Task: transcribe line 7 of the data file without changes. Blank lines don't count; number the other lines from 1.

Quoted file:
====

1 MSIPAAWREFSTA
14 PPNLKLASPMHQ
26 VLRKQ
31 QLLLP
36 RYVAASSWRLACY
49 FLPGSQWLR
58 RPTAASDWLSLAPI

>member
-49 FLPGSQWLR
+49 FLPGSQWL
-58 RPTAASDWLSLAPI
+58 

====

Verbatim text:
58 RPTAASDWLSLAPI